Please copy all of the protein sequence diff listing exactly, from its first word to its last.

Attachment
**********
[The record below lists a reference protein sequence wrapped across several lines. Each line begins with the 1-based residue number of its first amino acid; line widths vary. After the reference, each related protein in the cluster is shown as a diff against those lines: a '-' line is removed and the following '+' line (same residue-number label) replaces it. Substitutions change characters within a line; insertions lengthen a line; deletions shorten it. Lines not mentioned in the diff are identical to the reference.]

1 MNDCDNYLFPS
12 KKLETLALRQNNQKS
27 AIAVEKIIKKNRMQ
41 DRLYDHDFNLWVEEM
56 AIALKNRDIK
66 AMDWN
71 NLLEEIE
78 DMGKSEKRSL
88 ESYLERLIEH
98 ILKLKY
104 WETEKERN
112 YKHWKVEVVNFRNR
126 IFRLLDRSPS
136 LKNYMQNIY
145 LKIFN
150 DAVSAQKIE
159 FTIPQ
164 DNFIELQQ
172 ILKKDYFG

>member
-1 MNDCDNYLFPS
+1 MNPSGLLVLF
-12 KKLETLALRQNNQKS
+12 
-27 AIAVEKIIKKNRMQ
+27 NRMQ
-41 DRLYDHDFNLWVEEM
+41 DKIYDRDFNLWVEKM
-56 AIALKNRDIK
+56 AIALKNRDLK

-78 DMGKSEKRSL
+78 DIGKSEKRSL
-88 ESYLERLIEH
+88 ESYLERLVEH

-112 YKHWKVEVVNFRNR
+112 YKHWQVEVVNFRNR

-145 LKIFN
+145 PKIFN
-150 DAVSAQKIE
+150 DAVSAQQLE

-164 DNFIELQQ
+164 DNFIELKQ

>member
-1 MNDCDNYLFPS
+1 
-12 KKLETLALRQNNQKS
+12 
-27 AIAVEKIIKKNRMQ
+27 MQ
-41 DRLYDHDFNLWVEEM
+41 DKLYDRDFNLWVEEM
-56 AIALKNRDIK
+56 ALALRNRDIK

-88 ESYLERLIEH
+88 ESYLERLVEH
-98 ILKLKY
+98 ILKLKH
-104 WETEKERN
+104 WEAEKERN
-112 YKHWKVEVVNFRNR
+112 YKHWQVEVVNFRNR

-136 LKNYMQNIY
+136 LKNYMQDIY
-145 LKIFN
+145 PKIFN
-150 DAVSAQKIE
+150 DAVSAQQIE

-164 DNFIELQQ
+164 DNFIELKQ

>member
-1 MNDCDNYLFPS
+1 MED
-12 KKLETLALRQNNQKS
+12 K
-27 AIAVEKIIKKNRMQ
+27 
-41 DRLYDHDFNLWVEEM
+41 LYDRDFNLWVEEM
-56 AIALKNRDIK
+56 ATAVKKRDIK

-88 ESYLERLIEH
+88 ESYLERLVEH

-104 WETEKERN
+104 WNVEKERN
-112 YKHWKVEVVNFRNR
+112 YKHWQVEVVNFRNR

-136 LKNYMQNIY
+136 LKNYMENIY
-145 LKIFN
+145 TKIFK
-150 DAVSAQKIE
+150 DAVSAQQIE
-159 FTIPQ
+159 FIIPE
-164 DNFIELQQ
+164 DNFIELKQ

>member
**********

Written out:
[The record below lists a reference protein sequence wrapped across several lines. Each line begins with the 1-based residue number of its first amino acid; line widths vary. After the reference, each related protein in the cluster is shown as a diff against those lines: a '-' line is removed and the following '+' line (same residue-number label) replaces it. Substitutions change characters within a line; insertions lengthen a line; deletions shorten it. Lines not mentioned in the diff are identical to the reference.]

1 MNDCDNYLFPS
12 KKLETLALRQNNQKS
27 AIAVEKIIKKNRMQ
41 DRLYDHDFNLWVEEM
56 AIALKNRDIK
66 AMDWN
71 NLLEEIE
78 DMGKSEKRSL
88 ESYLERLIEH
98 ILKLKY
104 WETEKERN
112 YKHWKVEVVNFRNR
126 IFRLLDRSPS
136 LKNYMQNIY
145 LKIFN
150 DAVSAQKIE
159 FTIPQ
164 DNFIELQQ
172 ILKKDYFG

>member
-1 MNDCDNYLFPS
+1 MNPSGLLVLF
-12 KKLETLALRQNNQKS
+12 
-27 AIAVEKIIKKNRMQ
+27 NRMQ
-41 DRLYDHDFNLWVEEM
+41 DKIYDRDFNLWVEKM
-56 AIALKNRDIK
+56 AIALKNRDLK

-78 DMGKSEKRSL
+78 DIGKSEKRSL
-88 ESYLERLIEH
+88 ESYLERLVEH

-112 YKHWKVEVVNFRNR
+112 YKHWQVEVVNFRNR

-145 LKIFN
+145 PKIFN
-150 DAVSAQKIE
+150 DAVSAQQLE

-164 DNFIELQQ
+164 DNFIELKQ

>member
-1 MNDCDNYLFPS
+1 
-12 KKLETLALRQNNQKS
+12 
-27 AIAVEKIIKKNRMQ
+27 MQ
-41 DRLYDHDFNLWVEEM
+41 DKLYDRDFNLWVEEM
-56 AIALKNRDIK
+56 ALALRNRDIK

-88 ESYLERLIEH
+88 ESYLERLVEH
-98 ILKLKY
+98 ILKLKH
-104 WETEKERN
+104 WEAEKERN
-112 YKHWKVEVVNFRNR
+112 YKHWQVEVVNFRNR

-136 LKNYMQNIY
+136 LKNYMQDIY
-145 LKIFN
+145 PKIFN
-150 DAVSAQKIE
+150 DAVSAQQIE

-164 DNFIELQQ
+164 DNFIELKQ

>member
-1 MNDCDNYLFPS
+1 MED
-12 KKLETLALRQNNQKS
+12 K
-27 AIAVEKIIKKNRMQ
+27 
-41 DRLYDHDFNLWVEEM
+41 LYDRDFNLWVEEM
-56 AIALKNRDIK
+56 ATAVKKRDIK

-88 ESYLERLIEH
+88 ESYLERLVEH

-104 WETEKERN
+104 WNVEKERN
-112 YKHWKVEVVNFRNR
+112 YKHWQVEVVNFRNR

-136 LKNYMQNIY
+136 LKNYMENIY
-145 LKIFN
+145 TKIFK
-150 DAVSAQKIE
+150 DAVSAQQIE
-159 FTIPQ
+159 FIIPE
-164 DNFIELQQ
+164 DNFIELKQ

>member